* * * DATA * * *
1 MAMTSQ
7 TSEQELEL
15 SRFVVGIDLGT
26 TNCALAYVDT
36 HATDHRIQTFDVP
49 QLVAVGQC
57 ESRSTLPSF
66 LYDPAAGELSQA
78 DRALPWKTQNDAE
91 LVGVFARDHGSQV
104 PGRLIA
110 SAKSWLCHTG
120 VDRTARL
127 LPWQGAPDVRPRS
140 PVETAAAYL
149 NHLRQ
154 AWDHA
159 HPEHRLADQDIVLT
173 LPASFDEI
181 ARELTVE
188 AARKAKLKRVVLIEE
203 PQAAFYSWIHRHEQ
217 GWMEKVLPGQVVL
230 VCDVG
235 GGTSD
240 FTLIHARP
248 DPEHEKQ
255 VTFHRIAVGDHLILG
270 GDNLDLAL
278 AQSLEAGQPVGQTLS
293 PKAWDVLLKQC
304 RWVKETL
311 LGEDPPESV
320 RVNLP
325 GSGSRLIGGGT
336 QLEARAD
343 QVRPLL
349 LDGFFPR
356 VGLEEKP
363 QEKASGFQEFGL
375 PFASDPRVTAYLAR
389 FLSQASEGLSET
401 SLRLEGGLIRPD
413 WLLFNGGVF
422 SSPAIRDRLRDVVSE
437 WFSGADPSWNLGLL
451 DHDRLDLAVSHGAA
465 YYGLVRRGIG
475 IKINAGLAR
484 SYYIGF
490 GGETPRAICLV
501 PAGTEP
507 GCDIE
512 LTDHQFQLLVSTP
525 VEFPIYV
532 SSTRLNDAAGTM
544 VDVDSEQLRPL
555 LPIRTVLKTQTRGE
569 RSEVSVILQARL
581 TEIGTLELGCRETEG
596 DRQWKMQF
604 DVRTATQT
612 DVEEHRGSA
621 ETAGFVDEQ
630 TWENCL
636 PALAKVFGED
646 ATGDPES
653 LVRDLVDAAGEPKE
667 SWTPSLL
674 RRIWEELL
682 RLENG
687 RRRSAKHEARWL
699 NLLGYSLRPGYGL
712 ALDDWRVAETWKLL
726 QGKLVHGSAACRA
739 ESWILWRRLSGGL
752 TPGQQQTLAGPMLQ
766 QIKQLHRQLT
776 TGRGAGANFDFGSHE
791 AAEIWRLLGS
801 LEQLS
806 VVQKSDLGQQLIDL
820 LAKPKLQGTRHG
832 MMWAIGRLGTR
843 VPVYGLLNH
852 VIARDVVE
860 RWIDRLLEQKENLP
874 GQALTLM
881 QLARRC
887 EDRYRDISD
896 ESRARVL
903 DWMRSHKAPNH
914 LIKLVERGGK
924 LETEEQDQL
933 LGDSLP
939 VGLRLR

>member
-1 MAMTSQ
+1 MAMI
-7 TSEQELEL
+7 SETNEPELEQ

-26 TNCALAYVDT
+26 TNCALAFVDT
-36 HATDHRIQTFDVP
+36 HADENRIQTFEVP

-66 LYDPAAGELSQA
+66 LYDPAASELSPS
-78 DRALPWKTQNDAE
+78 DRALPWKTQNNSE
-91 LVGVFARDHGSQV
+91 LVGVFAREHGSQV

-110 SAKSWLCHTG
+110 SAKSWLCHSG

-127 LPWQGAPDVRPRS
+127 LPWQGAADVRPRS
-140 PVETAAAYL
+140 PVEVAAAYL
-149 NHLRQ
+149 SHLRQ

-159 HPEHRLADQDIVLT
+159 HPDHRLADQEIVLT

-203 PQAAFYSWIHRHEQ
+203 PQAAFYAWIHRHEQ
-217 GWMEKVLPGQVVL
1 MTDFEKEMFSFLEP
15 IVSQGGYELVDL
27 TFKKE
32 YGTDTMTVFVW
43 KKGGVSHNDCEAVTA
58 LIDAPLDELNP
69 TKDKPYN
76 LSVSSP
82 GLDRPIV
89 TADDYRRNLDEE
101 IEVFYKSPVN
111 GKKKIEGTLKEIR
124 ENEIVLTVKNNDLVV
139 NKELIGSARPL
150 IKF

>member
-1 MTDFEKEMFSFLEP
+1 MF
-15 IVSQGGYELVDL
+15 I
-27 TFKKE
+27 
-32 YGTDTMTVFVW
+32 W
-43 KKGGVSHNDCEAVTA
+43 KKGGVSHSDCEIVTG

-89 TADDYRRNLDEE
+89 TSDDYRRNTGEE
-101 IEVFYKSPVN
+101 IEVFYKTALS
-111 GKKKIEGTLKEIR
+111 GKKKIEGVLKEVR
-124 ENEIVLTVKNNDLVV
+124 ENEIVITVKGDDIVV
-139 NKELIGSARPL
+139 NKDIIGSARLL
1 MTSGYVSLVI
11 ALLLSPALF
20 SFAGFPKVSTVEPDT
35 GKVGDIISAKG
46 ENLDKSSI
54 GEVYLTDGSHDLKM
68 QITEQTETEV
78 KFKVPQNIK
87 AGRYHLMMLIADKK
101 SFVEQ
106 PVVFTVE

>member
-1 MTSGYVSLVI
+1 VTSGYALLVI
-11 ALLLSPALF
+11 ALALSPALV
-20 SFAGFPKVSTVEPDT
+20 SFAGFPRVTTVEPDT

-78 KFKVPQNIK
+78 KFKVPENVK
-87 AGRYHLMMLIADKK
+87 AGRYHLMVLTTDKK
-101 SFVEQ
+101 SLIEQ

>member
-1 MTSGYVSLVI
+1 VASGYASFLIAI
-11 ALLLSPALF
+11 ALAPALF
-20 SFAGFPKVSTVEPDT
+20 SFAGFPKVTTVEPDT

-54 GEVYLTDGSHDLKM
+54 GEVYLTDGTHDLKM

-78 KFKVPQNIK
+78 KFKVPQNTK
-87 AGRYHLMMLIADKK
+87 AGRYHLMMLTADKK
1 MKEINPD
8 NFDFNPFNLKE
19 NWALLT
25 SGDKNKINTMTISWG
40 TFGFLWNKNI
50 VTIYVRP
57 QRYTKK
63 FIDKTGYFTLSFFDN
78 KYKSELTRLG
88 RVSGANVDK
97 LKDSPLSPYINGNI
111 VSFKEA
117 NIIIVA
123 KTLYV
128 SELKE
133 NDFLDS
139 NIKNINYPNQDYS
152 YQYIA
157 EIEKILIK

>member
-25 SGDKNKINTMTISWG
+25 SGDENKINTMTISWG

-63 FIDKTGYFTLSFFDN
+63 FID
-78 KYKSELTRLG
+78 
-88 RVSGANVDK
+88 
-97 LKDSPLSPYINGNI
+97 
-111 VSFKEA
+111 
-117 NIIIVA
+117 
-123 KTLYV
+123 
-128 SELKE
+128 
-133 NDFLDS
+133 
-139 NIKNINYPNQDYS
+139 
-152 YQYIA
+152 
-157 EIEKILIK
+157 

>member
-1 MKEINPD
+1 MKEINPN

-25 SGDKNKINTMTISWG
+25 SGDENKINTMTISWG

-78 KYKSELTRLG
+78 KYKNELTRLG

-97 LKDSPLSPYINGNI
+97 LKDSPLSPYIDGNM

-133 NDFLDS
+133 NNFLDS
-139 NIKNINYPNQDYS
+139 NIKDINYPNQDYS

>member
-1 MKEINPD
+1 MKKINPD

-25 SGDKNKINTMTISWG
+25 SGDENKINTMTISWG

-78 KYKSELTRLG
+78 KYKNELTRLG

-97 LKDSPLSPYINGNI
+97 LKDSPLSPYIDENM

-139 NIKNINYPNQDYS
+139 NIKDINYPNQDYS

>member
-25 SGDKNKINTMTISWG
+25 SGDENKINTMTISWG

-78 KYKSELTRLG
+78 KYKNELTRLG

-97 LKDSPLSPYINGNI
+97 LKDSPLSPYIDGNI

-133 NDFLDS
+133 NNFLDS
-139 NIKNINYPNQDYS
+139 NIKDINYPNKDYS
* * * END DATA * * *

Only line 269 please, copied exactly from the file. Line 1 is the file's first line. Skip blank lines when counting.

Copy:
-25 SGDKNKINTMTISWG